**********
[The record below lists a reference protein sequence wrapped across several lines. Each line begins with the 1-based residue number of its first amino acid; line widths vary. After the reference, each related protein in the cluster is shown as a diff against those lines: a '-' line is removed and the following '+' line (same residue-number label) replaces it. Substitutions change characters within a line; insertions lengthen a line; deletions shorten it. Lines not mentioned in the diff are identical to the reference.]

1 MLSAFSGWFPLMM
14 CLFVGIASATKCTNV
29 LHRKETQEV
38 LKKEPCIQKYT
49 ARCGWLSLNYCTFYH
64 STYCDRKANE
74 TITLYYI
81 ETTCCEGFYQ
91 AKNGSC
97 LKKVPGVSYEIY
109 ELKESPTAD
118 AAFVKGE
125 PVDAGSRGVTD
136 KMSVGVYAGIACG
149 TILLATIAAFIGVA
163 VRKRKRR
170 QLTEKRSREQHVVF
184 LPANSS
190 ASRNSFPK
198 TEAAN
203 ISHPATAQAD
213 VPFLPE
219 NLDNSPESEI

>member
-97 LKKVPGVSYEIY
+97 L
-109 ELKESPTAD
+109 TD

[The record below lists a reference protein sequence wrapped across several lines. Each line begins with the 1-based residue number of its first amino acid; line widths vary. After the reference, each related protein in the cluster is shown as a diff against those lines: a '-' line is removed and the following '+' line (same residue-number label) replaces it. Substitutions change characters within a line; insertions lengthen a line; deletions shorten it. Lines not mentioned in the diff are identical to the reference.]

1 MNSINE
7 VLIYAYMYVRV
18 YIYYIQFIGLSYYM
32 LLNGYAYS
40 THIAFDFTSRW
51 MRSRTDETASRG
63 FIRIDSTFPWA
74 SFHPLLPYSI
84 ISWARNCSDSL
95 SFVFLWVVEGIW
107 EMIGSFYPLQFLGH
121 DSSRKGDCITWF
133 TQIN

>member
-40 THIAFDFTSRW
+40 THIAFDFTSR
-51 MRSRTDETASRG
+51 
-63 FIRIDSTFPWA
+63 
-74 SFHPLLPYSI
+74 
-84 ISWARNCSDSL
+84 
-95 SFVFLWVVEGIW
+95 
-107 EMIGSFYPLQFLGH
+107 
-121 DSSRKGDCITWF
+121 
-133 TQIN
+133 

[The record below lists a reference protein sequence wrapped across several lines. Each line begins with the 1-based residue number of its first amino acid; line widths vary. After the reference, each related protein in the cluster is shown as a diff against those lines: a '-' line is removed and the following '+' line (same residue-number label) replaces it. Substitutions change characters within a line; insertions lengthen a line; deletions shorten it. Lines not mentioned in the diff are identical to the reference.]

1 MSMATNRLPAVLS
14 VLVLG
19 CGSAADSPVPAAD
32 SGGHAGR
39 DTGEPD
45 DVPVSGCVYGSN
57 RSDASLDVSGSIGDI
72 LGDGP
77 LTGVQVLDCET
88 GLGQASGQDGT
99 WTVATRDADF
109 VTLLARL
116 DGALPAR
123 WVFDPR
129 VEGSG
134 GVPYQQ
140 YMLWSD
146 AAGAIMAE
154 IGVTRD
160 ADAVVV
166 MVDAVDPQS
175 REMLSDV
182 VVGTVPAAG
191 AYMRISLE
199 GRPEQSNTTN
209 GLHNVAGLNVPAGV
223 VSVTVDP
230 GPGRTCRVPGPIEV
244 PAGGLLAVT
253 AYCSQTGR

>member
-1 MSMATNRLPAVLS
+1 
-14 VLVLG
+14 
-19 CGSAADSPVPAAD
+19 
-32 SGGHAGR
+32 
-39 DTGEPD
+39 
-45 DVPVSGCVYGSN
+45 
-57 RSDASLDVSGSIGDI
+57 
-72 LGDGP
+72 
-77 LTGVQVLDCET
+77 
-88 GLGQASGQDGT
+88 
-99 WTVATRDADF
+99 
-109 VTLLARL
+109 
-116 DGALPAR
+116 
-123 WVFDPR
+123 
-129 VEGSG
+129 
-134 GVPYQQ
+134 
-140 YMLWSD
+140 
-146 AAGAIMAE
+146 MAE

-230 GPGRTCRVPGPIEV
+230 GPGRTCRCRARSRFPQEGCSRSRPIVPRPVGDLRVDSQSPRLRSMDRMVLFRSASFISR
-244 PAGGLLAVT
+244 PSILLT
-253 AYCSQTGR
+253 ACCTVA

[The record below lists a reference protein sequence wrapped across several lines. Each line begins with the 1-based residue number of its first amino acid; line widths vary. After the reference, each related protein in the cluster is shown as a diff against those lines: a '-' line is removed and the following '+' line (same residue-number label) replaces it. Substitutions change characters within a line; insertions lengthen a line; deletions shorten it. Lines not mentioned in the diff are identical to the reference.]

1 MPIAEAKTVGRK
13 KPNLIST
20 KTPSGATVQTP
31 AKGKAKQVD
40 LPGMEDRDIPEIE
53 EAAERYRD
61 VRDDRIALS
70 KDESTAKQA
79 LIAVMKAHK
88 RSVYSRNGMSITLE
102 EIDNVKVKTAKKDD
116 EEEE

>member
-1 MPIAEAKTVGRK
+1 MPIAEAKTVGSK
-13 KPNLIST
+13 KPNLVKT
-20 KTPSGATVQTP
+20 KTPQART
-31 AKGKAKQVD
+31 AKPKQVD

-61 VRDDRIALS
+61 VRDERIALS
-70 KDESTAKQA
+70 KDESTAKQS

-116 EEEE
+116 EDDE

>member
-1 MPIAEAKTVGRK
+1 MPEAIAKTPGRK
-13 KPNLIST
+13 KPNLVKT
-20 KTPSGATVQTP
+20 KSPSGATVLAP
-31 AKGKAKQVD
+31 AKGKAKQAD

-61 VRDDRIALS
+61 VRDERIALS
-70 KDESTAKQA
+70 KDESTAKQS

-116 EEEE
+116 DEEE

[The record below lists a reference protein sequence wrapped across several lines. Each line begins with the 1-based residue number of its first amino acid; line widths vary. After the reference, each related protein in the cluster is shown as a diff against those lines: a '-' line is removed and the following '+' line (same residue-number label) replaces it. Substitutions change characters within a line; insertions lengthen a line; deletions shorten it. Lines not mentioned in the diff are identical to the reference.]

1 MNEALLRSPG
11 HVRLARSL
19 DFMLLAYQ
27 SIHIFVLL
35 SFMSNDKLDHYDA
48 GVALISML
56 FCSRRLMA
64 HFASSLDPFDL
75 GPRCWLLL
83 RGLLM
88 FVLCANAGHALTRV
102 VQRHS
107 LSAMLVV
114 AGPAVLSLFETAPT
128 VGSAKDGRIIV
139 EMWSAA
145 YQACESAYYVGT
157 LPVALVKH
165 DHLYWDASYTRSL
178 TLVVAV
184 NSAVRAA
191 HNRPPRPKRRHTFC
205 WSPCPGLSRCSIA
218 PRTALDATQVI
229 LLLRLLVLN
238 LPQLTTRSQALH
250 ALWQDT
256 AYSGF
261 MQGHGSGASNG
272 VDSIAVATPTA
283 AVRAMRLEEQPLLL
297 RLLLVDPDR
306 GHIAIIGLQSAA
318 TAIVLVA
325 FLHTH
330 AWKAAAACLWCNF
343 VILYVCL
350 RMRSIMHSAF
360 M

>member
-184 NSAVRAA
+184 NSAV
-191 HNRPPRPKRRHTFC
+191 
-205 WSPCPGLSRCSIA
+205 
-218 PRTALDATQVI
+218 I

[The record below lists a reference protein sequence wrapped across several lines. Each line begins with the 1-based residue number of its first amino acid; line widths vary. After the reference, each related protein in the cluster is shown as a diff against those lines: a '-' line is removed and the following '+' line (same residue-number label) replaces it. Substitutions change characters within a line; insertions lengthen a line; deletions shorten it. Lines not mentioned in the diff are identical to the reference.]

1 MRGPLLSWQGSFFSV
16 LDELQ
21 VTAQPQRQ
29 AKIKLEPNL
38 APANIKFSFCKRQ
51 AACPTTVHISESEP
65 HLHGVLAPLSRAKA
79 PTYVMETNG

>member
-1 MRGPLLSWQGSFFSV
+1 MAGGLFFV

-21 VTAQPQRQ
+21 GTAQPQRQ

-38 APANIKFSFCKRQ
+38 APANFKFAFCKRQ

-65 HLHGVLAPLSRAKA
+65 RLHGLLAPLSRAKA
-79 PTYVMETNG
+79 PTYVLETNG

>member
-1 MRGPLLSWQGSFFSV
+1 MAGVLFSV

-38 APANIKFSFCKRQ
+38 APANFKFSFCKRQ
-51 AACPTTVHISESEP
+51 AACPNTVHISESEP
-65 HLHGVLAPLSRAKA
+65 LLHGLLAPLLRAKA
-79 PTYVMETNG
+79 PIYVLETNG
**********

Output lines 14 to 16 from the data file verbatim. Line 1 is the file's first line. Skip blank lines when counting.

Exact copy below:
125 PVDAGSRGVTD
136 KMSVGVYAGIACG
149 TILLATIAAFIGVA